Beni Ourain Rugs

Beni Ourain Rug

Beni Ourain refers to rugs woven by a tribal group of the  Berber peoples. They live nomadicly in the Atlas Mountains of North Africa, mainly Morocco.


9 x 12 Beni Ourain Rug at Addison Dicus
The wool of these rugs is washed, but not dyed. It's hand-combed, hand-carded and loosely spun, creating a fluffy fibrous yarn.


The weavers then hand knot the rug and trim to a high pile that reminds us of mid-century shag.


The Academy Awards of Rug Design

The rug, "Tree of Life"

Every year the Domotex trade show brings rug professionals to Hanover, Germany from all over the world.


Domotex chooses a panel of shelter professionals and these pick their favorite rugs from new designs from around the world. You might say it's the Academy Awards of rug design.


A Rug Showing - Two Different Looks

Rug in blue with a decorative stipped pattern

Rugs have a remarkable effect on a room. We see it everyday when we place rugs in spaces for designers to approve (or not).

Borrowing a fine setting from our friends at Market Place Interiors, we take a look at a couple of effects. Feel free to approve (or not).

Here is the grouping. It's attractive on its own, full of lots of eye-appealing furnishings. Let's lay out a couple of rugs and see how things change.


Every Rug Has a Dark Side and a Light Side

Rug with all-over pattern along side a statue

All hand-knotted rugs have a dark side and a light side.  Sometimes it's so subtle it's hard to see. Other times it's hard not to see.


An element that really separates light from dark is banana silk.


The fibers from the banana plant have been used in yarn for centuries, especially in Japan and Nepal, have become known as banana silk.

The Light Side


Himalayan Influence in Contemporary Rug Design

Rug with hanging vines In the 1970s American rug importers began to take note of the Himilayan rug tradition centered in Nepal. It featured very simple designs, skilled weavers and fabulous wool. American rug designers saw the situation as a blank canvas and contemporary rug design was born.

Patterns - Visual Harmony

Bluish gray rug with all-over pattern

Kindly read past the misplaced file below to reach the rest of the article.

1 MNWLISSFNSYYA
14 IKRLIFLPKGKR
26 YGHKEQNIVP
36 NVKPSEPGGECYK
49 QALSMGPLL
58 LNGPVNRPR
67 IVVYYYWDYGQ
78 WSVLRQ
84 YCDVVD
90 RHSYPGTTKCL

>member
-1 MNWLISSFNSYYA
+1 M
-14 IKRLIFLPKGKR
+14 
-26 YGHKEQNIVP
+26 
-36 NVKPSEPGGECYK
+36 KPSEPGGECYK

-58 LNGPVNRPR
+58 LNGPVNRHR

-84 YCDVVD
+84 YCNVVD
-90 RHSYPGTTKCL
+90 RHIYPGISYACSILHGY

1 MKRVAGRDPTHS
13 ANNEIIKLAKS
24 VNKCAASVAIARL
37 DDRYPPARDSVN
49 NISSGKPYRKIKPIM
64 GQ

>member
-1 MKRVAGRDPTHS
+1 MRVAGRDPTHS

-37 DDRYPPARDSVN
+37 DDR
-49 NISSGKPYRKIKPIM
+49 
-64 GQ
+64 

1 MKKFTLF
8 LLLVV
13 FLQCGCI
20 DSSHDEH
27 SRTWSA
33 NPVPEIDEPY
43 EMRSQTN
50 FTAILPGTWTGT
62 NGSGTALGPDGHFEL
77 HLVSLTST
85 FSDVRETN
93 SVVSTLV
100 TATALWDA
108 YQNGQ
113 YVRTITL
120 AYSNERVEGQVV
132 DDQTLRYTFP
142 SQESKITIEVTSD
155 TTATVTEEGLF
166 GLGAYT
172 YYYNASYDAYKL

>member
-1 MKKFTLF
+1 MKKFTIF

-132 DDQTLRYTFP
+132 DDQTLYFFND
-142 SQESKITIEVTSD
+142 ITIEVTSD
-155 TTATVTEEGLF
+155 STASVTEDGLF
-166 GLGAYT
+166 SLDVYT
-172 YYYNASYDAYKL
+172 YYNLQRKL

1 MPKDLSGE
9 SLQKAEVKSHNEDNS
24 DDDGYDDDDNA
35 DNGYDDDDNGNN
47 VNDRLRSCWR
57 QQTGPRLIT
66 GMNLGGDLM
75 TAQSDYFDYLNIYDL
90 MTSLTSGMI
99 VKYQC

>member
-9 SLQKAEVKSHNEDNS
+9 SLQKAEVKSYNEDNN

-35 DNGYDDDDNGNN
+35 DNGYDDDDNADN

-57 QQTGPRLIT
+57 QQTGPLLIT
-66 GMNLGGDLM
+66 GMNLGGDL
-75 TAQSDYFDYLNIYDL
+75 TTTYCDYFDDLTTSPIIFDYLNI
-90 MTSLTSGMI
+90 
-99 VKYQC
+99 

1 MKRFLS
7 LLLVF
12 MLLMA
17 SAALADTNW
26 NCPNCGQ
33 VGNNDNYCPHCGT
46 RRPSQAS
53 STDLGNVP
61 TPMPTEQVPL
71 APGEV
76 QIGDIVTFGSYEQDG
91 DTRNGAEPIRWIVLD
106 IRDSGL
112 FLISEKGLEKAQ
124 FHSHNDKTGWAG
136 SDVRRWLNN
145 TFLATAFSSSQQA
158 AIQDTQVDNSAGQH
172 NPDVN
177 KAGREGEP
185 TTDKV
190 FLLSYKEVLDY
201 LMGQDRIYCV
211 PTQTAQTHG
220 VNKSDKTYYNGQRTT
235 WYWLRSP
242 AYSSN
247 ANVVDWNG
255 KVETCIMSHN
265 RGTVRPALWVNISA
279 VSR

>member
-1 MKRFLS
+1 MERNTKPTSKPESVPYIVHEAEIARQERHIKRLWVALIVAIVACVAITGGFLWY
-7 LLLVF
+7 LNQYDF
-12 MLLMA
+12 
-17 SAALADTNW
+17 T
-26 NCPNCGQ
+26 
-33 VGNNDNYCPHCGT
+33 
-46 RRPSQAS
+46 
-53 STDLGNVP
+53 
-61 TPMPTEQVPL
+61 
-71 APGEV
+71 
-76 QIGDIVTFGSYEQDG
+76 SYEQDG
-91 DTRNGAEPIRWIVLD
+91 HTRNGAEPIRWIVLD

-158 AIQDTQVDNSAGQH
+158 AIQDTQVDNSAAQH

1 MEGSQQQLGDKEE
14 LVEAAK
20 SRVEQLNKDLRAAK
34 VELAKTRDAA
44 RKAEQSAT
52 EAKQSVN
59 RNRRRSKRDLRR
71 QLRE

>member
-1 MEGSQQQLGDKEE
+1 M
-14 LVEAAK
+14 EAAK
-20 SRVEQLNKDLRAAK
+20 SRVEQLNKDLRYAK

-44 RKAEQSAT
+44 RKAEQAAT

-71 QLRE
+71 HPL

People have created decorative patterns since time began. Perhaps a visual rendering of a pattern rhythms brings harmony to the mind like music does with sound.


There has been a growing trend in all-over patterns in hand-knotted rugs. 


All-over patterns have as few as two colors and repeat the same pattern over and over again. Perhaps our brains enjoy some solace in that and rest from the constant chore of creating patterns from reality.


Silver Screen Gray

Black rug with all-over pattern in white From the 1920s into the 1950s movies were graced with the perhaps the best black and white cinematographers that the world will ever know. They mastered every mood, every opportunity for highlighting, for low lighting, for balancing light and dark values, for conveying every emotion.

Neutral and Versatile

Rug in light blue and gray with suggestion of a pattern

Designers have recently shown a preference for contemporary rug designs. One reason is the delightful selection of rugs that can be used as neutral elements, yet display incredibly interesting and entertaining patters to up-close viewers.

"They are subtle enough to to with brighter colors," said Janna Walker of JDW Interiors Inc. in Tampa. "You can modify the color scheme years from now and the rug will still work."

Fascinating Neutrals

Neutral area rug Contempory rug design is very popular right now. The style offers advantages. One of them is its ability to serve as a neutral design element while at the same time offering lots of subtle intricacies that make being in the room a delight.

Contemporary Trends

Rug with a slice of citrus We have just received a large shipment of rugs and want to show them off. Some are old favorites. Some are new to Addison/Dicus.